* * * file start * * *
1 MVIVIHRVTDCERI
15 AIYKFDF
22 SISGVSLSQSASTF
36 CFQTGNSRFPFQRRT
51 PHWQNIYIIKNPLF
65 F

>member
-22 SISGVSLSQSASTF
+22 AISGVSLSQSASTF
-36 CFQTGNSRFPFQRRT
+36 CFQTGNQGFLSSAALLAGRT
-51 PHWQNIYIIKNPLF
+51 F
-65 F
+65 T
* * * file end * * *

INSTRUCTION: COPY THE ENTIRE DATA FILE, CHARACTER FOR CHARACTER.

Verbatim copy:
1 MVIVIHRVTDCERI
15 AIYKFDF
22 SISGVSLSQSASTF
36 CFQTGNSRFPFQRRT
51 PHWQNIYIIKNPLF
65 F

>member
-22 SISGVSLSQSASTF
+22 AISGVSLSQSASTF
-36 CFQTGNSRFPFQRRT
+36 CFQTGNQGFLSSAALLAGRT
-51 PHWQNIYIIKNPLF
+51 F
-65 F
+65 T